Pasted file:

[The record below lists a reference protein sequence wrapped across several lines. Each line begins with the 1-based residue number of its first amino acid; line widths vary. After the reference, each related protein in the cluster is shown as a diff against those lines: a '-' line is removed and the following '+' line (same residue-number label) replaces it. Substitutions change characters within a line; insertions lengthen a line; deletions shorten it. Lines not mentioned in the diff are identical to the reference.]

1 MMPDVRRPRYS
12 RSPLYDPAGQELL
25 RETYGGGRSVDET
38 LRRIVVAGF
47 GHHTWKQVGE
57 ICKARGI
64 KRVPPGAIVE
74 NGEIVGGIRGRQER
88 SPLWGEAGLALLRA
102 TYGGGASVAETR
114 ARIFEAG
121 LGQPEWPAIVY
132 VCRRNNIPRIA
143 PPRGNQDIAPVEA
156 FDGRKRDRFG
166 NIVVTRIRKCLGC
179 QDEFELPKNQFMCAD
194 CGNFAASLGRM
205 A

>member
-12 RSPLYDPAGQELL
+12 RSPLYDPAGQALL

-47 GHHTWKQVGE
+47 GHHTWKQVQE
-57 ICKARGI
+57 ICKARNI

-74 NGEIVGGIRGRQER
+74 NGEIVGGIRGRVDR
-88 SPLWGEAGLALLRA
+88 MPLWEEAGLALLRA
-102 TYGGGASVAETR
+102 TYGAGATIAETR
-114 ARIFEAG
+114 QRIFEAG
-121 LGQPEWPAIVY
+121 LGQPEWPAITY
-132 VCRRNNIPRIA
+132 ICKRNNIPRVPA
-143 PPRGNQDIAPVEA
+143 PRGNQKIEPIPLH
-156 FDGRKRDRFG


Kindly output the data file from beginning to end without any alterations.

[The record below lists a reference protein sequence wrapped across several lines. Each line begins with the 1-based residue number of its first amino acid; line widths vary. After the reference, each related protein in the cluster is shown as a diff against those lines: a '-' line is removed and the following '+' line (same residue-number label) replaces it. Substitutions change characters within a line; insertions lengthen a line; deletions shorten it. Lines not mentioned in the diff are identical to the reference.]

1 MMPDVRRPRYS
12 RSPLYDPAGQELL
25 RETYGGGRSVDET
38 LRRIVVAGF
47 GHHTWKQVGE
57 ICKARGI
64 KRVPPGAIVE
74 NGEIVGGIRGRQER
88 SPLWGEAGLALLRA
102 TYGGGASVAETR
114 ARIFEAG
121 LGQPEWPAIVY
132 VCRRNNIPRIA
143 PPRGNQDIAPVEA
156 FDGRKRDRFG
166 NIVVTRIRKCLGC
179 QDEFELPKNQFMCAD
194 CGNFAASLGRM
205 A

>member
-12 RSPLYDPAGQELL
+12 RSPLYDPAGQALL

-47 GHHTWKQVGE
+47 GHHTWKQVQE
-57 ICKARGI
+57 ICKARNI

-74 NGEIVGGIRGRQER
+74 NGEIVGGIRGRVDR
-88 SPLWGEAGLALLRA
+88 MPLWEEAGLALLRA
-102 TYGGGASVAETR
+102 TYGAGATIAETR
-114 ARIFEAG
+114 QRIFEAG
-121 LGQPEWPAIVY
+121 LGQPEWPAITY
-132 VCRRNNIPRIA
+132 ICKRNNIPRVPA
-143 PPRGNQDIAPVEA
+143 PRGNQKIEPIPLH
-156 FDGRKRDRFG